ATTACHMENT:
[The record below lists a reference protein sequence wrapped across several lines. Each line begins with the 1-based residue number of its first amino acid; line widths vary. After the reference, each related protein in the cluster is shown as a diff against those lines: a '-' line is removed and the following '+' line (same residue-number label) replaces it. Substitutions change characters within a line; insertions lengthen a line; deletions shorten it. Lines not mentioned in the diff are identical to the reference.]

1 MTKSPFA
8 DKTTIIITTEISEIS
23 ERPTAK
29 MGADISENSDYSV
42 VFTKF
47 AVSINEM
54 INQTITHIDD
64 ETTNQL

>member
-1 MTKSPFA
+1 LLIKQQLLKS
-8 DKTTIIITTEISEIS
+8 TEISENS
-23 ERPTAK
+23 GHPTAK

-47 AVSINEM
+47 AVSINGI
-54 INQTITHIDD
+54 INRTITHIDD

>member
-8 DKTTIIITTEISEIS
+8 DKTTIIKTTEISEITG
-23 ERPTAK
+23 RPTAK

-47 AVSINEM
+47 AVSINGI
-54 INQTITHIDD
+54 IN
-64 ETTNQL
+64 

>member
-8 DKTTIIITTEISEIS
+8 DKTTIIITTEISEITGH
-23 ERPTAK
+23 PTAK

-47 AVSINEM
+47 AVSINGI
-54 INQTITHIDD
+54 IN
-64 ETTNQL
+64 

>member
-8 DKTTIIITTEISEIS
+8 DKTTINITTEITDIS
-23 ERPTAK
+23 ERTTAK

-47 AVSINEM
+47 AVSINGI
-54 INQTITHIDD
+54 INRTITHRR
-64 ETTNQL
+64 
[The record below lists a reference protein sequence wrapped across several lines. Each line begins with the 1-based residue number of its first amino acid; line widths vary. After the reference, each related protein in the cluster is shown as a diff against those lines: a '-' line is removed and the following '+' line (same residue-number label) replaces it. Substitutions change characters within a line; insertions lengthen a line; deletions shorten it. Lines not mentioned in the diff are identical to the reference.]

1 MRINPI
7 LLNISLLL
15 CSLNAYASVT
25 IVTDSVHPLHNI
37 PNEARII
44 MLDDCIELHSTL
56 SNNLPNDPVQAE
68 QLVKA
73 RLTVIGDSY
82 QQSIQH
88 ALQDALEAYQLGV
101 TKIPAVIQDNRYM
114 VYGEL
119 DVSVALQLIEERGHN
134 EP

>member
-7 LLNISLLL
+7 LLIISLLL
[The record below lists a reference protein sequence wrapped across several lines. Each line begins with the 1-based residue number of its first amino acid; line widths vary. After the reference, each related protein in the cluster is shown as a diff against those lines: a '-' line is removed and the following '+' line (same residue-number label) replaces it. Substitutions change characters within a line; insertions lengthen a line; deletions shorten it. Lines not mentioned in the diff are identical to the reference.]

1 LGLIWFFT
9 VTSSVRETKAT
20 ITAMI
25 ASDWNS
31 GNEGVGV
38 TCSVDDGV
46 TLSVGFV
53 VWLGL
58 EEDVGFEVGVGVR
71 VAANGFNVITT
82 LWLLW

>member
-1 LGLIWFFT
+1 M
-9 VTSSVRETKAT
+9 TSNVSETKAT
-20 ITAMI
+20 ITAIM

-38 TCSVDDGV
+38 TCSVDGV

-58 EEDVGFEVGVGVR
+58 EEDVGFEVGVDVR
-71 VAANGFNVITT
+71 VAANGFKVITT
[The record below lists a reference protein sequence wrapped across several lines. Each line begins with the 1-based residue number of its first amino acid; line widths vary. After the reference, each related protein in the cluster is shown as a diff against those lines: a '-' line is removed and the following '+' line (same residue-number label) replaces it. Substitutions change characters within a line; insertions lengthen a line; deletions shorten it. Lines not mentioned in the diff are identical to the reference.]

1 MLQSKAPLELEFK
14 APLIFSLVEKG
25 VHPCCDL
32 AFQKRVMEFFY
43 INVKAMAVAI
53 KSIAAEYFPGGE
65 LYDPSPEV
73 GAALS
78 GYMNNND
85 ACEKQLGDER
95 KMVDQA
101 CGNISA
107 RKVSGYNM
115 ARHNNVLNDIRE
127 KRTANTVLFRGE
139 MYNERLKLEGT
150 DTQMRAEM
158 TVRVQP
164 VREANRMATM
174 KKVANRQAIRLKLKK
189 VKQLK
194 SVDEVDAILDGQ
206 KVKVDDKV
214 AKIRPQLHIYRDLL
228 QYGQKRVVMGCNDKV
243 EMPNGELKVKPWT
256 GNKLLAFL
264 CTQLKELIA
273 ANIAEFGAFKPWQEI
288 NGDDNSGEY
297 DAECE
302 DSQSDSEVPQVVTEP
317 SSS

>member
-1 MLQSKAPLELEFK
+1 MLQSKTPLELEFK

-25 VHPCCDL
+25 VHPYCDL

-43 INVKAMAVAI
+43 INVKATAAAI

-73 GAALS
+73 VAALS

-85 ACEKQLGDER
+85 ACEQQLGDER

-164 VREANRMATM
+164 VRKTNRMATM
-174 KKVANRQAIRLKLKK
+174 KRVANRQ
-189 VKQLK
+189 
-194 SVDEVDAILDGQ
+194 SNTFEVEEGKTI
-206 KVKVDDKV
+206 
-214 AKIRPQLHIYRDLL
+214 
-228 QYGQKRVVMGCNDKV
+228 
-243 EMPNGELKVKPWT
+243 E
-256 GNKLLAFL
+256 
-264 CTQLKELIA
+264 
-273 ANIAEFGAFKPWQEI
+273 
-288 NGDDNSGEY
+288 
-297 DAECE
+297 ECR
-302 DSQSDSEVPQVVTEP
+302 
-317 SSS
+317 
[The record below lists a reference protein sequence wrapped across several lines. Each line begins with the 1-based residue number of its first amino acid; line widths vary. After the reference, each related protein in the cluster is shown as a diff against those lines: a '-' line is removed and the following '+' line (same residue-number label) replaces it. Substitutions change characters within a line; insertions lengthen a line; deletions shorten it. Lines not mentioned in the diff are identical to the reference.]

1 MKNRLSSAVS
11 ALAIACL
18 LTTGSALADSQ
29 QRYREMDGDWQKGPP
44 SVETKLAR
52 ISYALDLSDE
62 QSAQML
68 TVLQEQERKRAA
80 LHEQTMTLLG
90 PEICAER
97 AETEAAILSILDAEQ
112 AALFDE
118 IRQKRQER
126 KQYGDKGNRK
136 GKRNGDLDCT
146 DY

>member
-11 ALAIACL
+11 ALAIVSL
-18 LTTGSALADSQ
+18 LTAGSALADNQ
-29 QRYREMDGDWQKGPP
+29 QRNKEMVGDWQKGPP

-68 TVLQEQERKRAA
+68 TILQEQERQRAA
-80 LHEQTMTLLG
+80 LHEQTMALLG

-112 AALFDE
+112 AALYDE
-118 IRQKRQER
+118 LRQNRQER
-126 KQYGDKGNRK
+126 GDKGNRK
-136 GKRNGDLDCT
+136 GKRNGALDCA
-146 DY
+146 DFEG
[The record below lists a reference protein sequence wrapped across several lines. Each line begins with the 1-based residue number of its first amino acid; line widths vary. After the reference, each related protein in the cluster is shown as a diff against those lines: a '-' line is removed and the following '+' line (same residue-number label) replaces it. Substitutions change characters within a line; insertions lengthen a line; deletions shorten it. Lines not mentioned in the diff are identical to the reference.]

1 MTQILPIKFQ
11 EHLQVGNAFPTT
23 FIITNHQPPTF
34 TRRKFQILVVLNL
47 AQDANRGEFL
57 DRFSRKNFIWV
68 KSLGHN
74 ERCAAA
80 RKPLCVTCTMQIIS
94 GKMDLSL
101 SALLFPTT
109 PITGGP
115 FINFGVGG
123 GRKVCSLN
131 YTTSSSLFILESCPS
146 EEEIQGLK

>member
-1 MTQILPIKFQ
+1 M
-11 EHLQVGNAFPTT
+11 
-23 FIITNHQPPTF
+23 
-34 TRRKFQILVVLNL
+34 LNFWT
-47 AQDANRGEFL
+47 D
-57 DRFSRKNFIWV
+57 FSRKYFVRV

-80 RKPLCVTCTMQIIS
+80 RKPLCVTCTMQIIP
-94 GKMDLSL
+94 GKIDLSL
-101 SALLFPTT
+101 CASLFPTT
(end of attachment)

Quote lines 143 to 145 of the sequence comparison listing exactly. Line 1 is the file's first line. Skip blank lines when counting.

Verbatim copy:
-164 VREANRMATM
+164 VRKTNRMATM
-174 KKVANRQAIRLKLKK